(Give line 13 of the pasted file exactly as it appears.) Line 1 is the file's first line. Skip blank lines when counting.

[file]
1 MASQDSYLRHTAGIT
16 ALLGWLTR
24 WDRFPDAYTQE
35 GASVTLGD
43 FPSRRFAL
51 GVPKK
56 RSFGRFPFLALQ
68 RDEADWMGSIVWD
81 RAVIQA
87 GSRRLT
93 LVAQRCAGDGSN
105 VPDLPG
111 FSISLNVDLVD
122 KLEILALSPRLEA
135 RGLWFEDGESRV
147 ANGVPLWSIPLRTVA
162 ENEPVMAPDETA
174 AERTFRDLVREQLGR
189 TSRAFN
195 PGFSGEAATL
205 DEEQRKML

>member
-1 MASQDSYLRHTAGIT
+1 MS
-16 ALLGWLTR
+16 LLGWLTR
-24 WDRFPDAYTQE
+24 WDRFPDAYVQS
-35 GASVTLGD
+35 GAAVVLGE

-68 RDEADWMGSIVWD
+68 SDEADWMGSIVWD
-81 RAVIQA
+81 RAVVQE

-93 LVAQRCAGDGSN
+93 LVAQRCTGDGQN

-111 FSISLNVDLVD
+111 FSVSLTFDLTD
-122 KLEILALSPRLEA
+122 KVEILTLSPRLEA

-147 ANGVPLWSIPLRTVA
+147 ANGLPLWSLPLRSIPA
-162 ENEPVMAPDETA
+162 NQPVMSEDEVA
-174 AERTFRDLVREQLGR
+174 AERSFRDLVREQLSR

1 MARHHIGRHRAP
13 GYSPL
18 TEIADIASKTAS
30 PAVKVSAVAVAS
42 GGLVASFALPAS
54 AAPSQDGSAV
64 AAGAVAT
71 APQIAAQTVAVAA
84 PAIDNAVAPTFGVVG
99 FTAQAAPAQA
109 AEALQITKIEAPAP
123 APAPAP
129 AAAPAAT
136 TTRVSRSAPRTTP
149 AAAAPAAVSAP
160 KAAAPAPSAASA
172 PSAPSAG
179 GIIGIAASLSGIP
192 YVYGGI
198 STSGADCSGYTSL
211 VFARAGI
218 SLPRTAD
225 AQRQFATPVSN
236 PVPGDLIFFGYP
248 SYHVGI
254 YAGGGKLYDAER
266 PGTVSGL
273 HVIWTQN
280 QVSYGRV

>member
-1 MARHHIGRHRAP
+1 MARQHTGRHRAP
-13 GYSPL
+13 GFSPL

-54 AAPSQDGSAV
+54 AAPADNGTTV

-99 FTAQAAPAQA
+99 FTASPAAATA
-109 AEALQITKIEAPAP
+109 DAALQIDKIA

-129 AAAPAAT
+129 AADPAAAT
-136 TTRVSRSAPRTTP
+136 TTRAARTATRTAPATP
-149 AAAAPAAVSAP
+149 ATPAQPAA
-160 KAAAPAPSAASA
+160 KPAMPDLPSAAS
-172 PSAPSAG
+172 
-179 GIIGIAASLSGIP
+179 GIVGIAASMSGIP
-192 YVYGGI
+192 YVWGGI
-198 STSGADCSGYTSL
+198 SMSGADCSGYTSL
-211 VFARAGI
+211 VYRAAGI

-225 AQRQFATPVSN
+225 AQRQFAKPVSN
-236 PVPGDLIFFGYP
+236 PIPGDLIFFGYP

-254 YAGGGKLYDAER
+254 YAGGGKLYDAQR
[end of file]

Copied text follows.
111 FSISLNVDLVD